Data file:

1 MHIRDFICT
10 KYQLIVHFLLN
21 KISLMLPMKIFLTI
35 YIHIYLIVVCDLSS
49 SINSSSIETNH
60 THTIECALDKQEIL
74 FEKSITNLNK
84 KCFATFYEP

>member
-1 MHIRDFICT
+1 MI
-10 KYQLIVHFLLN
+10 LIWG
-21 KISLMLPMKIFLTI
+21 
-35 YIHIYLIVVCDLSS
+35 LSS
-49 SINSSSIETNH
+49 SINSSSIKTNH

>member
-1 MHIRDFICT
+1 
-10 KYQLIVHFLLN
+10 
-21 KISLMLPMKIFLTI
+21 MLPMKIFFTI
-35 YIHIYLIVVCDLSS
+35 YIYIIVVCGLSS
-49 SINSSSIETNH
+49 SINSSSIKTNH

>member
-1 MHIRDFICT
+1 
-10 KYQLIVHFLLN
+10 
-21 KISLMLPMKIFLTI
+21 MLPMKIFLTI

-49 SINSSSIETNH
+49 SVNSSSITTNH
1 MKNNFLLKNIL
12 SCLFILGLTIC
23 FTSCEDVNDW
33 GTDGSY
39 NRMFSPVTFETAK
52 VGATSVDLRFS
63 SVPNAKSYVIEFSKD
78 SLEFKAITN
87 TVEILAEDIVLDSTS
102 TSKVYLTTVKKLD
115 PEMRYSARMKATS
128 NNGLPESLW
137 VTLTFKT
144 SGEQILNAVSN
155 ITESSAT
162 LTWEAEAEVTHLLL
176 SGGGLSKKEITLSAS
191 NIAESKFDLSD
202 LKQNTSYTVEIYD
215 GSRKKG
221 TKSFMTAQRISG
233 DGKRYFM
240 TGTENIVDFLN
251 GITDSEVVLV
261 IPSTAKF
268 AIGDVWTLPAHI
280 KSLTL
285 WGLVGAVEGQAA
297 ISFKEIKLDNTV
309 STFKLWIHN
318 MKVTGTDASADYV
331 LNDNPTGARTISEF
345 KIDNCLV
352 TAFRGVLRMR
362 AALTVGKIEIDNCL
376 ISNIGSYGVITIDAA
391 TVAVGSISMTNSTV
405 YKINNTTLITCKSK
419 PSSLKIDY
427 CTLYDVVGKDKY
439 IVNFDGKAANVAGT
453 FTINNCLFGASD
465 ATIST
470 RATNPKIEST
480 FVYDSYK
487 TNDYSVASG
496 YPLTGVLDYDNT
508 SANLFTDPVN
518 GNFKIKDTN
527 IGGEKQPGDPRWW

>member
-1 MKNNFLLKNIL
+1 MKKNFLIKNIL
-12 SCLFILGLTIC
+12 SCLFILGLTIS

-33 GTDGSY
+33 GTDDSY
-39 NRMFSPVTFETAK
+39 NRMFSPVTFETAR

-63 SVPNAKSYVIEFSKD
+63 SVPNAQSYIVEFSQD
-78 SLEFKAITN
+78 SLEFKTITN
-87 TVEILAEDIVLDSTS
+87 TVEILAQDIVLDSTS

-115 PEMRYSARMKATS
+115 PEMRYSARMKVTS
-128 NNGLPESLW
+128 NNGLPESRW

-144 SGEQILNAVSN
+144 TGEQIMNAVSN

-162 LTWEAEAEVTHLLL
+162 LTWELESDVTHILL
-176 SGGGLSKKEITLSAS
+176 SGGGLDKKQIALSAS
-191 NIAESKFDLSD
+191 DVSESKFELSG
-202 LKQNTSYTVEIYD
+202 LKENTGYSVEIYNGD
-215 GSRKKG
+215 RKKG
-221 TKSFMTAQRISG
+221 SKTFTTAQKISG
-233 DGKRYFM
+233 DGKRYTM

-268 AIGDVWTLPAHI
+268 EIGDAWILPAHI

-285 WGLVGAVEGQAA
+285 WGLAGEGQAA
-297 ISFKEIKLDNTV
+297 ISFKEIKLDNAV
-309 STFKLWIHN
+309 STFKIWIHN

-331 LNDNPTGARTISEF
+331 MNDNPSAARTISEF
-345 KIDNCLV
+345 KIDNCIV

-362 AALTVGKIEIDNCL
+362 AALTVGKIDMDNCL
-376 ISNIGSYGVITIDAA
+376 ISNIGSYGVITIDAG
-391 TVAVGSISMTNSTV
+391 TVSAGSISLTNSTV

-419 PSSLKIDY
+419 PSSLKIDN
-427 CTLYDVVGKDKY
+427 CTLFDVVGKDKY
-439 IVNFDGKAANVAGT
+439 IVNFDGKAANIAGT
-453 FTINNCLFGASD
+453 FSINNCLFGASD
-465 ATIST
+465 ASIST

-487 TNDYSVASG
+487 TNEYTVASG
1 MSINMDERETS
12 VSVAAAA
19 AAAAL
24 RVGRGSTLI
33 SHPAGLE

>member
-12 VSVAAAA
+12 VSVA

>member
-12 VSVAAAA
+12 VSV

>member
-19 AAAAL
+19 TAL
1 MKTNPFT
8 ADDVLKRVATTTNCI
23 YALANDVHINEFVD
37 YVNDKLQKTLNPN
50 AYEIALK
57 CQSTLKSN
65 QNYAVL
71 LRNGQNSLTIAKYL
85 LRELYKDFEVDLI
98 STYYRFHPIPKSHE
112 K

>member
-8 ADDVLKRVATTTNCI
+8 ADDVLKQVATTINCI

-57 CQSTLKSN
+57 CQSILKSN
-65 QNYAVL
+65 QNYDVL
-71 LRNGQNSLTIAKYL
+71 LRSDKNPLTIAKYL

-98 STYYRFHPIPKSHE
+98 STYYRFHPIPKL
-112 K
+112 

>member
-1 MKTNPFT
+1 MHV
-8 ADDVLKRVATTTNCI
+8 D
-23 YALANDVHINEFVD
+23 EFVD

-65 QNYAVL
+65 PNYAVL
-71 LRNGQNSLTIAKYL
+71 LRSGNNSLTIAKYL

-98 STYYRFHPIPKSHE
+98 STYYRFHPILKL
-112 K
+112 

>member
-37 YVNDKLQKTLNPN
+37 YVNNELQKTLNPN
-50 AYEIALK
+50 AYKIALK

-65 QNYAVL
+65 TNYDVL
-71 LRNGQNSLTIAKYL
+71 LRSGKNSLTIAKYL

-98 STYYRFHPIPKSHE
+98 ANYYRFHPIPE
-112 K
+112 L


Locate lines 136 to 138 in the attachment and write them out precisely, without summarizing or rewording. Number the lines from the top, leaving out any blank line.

+345 KIDNCIV

-362 AALTVGKIEIDNCL
+362 AALTVGKIDMDNCL